(Part 1 is here and Part 2 is here.)
The next day, Tuesday, was another in-town day, and the main stop was Westminster Abbey. We'd been there before, but this time around we took a verger tour. Our verger had a good sense of humor, bordering on the irreverent, which made the tour fun rather than dry.
Before dinner we stopped at the bar at Duke's Hotel. Frequented by Ian Fleming in his day, the bar maintains the James Bond connection with a menu of drinks named after Bond characters. Drinks are prepared tableside: a bartender rolls out a cart containing the ingredients for the round of drinks. The liquor and glasses come straight from the freezer, so no ice is involved. He describes each ingredient before adding it to the mixing glass, stirs twice, and then pours the concoction into the frosted glass. An interesting process. Because of the lack of ice, the drinks are undiluted. As a consequence, the drinks are unbelievably strong. Well worth a stop, as long as your physician clears your liver for the ordeal.
Wednesday, Oct. 3, was an out-of-town day, this time to Winchester. (The reader will by now have sensed a cathedral-centric theme to this trip. Though, to be fair, I've spared the minor stops and most of the bars and pubs.)
The cathedral has a small library, and its claim to fame is a 12th-century illustrated bible, dubbed the Winchester Bible. The docents all seemed a little deprived of company, so we had a good chat with several of them.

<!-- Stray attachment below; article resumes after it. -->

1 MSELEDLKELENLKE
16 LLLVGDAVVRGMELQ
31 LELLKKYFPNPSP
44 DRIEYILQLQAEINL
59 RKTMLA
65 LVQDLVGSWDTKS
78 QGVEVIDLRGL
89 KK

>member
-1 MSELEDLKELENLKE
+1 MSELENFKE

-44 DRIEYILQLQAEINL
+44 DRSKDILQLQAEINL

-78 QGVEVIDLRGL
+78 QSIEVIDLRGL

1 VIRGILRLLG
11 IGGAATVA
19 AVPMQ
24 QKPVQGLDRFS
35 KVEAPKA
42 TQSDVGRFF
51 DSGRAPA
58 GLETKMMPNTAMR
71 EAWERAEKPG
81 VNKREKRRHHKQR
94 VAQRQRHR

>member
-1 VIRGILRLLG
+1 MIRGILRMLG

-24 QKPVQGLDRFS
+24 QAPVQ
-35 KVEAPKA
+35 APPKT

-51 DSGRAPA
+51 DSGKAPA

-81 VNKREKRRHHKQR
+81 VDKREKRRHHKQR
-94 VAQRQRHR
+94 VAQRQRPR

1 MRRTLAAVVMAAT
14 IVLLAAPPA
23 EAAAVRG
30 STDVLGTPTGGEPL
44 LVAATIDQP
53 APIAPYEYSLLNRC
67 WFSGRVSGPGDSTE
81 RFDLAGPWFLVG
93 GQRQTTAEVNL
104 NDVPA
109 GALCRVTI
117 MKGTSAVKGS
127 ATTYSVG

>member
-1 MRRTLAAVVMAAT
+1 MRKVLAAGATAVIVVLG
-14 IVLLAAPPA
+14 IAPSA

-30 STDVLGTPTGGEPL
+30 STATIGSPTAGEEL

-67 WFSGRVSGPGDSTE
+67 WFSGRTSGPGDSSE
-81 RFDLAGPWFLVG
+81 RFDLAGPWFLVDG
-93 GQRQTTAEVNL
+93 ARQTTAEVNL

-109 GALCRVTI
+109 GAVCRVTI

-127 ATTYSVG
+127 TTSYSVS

For those Austen-ites out there, Winchester is also the burial place of Jane Austen:
Thursday was a break from the original plan to alternate days in London and train trips out of the city, necessitated by plans to go to the British Museum in the evening - Friday is the only day the museum is open late. Thus, Thursday saw us on the train to Oxford. It's a nice city, but it's no Caledon Oxbridge.
We dipped into the Ashmolean museum, leaving just before a massive school group arrived, wandered through Blackwell's massive book store, saw the Bodleian Library and Radcliffe Camera, only from the outside, alas.
The "Bridge of sighs," connecting the old and new parts of Hertford College (and often seen in the Inspector Morse shows).
There's a marvelous shop in Oxford called Scriptum, filled with blank books in leather, inkwells, and reading- and writing-related antiques. I almost bought a half-dozen things, including a 1908 inkwell set and pen rest, but couldn't quite bring myself to spend 95 pounds.